Albert Lord, the CEO of Sallie Mae, one of America’s largest student loan corporations, told industry analysts Thursday that he believes the reports of a student loan bubble are greatly exaggerated.

According to an article by Sarah Mulholland at Bloomberg News:

“We don’t see anything of any evidence close to a bubble,” Lord said today on a conference call with analysts. “This country underwent a significant financial crisis in our very recent past. It’s not really a surprise that many see bubbles around every corner.”

Lord’s comments address concerns that U.S. households could buckle under the burden of growing student loan bills, with educational debt at $1 trillion, according to the Consumer Financial Protection Bureau. Tuition expense has risen about three times as fast as wages since 2001 before accounting for inflation, according to data from the Labor Department.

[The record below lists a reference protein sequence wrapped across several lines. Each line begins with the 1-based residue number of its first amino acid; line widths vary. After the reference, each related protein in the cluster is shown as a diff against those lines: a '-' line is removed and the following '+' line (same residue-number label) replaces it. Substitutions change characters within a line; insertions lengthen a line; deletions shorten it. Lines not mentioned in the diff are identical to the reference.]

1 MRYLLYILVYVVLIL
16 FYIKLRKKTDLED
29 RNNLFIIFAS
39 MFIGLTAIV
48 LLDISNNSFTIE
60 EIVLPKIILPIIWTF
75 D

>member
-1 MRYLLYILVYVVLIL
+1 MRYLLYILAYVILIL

SLM, known as Sallie Mae, boosted its originations of non- government-guaranteed education loans to $1.2 billion in the first quarter, up from $940 million in the year-ago period, according to a statement yesterday. The Newark, Delaware-based company is forecasting $3.2 billion of originations in 2012.

He apparently did not specify what conditions would have to be present in order to demonstrate a real bubble.

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Daniel Luzer is the news editor at Governing Magazine and former web editor of the Washington Monthly. Find him on Twitter: @Daniel_Luzer